A confession first: I’m in a fantasy football league. Actually two of them.  It’s fun and makes weekend football watching a heck of a lot more interesting.

But did you know that fantasy football has led to all sorts of real issues in the workplace?

Well, longtime readers may remember an incident from five years ago when Fidelity Investments fired a number of employees for participating in and running a fantasy football league claiming it was part of a “gambling” operation.

The tips I gave at the time still hold true today:

  • Set up clear rules for your employees; if participation in fantasy leagues or office pools is prohibited, say so. And then enforce that rule evenly.
  • If those types of activities aren’t prohibited, make it clear that participation in those activities during work time is not allowed. Restricting off duty conduct is — for the most part — well outside the bounds for an employer to consider.
  • Consider “blessing” such activities in a non-monetary fashion. Some employers have small office gatherings around some sports event to build morale and teamwork.

But I was curious: Has fantasy football been the subject of actual allegations in other employment cases? In other words, is fantasy football something other than a fantasy in the workplace?

A quick Google Scholar search turned up more cases than I would have thought.

  • There was the 2004 New Jersey case where two employees alleged religious harassment.  For example, “One of the ‘Jewish’  comments ascribed to [the alleged harasser] related to the office fantasy football league when [that employee] allegedly said, ‘This is the gentiles against the Jews and the plaque should never hang in anybody’s office that doesn’t celebrate Christmas.'”  Despite this allegation, the court upheld summary judgment in favor of the employer.
  • In a 2013 case, an employee claimed that his termination was racially motivated.  The employer, as part of its defense, pointed to an earlier performance review where the employee’s usage of worktime was criticized. The review indicated that the employee “showed up late for meetings, worked on fantasy football during a “boot camp” training session in August 2004, and failed to contribute in staff meetings.”  The employee’s discriminatino claim was allowed to proceed to trial by the Sixth Circuit after further consideration (and more facts.)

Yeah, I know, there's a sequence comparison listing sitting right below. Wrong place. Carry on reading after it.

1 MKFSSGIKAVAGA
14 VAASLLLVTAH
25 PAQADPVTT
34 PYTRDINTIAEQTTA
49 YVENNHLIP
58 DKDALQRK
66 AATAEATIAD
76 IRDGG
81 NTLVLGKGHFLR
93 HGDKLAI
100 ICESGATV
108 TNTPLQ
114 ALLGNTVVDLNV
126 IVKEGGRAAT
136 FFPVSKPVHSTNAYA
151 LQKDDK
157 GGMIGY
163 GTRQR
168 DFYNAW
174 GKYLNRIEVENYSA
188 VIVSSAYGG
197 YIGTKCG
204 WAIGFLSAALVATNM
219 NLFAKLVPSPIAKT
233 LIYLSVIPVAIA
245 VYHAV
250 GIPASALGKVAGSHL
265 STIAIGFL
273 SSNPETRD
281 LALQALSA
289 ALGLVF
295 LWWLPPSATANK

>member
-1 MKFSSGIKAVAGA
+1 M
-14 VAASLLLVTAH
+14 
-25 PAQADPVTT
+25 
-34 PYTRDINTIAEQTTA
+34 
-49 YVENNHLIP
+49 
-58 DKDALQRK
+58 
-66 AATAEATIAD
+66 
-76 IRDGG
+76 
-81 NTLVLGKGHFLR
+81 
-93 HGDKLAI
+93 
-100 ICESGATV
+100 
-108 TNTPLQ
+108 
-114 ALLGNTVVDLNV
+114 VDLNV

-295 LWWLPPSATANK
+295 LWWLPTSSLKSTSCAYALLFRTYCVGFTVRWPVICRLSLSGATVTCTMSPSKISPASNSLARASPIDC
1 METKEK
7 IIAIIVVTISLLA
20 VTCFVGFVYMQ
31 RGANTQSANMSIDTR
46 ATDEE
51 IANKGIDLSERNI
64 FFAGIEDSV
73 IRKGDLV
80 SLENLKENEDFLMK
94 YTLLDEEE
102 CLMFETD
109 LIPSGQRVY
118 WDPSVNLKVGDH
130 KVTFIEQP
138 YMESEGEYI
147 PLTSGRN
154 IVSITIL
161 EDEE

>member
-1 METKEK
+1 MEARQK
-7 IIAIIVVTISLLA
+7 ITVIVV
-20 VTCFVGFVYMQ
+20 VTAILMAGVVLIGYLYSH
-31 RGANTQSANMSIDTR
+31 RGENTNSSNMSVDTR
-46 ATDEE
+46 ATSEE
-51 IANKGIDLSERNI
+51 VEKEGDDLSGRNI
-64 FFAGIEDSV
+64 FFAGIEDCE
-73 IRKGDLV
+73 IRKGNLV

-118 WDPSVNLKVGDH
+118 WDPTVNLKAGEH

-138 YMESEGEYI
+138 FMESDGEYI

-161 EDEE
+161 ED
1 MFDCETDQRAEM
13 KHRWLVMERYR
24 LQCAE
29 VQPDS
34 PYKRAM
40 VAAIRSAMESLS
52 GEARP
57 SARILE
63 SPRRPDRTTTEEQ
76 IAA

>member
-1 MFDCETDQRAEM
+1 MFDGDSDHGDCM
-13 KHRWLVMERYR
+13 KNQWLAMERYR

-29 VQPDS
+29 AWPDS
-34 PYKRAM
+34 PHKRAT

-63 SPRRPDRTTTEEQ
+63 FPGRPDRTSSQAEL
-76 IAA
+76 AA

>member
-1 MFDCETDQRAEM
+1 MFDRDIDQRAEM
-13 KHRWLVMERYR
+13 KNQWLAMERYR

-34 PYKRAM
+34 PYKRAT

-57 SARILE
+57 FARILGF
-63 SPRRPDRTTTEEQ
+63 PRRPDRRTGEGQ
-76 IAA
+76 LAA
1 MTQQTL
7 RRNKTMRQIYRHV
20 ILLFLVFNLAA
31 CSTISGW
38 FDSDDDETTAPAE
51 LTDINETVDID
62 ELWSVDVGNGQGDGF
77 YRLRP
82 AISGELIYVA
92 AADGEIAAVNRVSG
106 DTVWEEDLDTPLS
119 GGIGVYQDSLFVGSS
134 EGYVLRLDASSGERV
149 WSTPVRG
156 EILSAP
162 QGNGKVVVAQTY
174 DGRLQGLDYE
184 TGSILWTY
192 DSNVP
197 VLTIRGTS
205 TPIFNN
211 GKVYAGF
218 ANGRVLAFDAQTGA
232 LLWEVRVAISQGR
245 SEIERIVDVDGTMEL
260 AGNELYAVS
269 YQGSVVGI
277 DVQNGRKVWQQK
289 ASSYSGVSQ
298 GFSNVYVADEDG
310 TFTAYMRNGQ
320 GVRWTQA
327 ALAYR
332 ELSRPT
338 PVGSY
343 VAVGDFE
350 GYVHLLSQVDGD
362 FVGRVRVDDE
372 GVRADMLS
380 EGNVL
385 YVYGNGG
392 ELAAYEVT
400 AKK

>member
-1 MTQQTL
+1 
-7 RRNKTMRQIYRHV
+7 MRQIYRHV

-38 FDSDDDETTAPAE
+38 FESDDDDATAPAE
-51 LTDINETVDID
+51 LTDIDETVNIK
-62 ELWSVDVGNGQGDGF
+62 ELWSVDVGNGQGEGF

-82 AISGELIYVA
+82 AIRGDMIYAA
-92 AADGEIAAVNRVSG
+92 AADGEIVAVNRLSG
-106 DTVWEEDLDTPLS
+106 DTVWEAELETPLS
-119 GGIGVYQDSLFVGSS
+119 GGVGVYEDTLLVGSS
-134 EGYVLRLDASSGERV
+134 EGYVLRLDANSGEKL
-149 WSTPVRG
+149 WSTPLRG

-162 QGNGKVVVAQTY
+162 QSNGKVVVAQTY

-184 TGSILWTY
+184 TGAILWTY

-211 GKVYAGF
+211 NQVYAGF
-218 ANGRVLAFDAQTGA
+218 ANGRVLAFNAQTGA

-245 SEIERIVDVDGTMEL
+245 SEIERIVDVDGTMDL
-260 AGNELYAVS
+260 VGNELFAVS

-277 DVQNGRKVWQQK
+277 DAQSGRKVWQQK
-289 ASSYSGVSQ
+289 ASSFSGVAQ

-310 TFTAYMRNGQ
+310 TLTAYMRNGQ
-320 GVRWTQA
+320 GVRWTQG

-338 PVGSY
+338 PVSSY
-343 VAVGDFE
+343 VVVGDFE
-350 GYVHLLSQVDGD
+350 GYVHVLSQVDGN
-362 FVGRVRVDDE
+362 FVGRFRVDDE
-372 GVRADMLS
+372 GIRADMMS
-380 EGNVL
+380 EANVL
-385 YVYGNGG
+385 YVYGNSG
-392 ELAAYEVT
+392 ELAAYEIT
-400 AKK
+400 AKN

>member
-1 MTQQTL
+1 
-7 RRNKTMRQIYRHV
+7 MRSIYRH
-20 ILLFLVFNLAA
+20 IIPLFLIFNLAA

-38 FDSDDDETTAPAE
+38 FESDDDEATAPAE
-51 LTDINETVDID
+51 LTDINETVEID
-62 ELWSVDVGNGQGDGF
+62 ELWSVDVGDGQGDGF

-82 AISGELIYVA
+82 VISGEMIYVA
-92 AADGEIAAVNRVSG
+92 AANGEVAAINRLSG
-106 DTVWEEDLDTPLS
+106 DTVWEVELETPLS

• Lest you think that fantasy football is merely virtual, there was constructive discharge case filed against a fantasy football statistics company and a claim for unpaid stock worth in the millions of dollars.
  • A more common claim is the type found in some sexual harassment claims — that the employee was ostracized.  In a Minnesota case from a few years ago, a female employee alleged that “she was excluded from Fantasy Football leagues and other social events, like campfires, and her co-workers would talk about these activities around her, even though she wasn’t invited to participate. ” (Campfires? Do companies still do that?) The employer’s motion for summary judgment was denied in this case as well.

So to answer my own question in the title: No, fantasy football is not a critical threat to your business. But sometimes, fantasy football can be used support a claim of harassment or discrimination.

Fantasy football, despite its name, is a real industry and those companies that treat it as mere child’s play, do so at their own risk.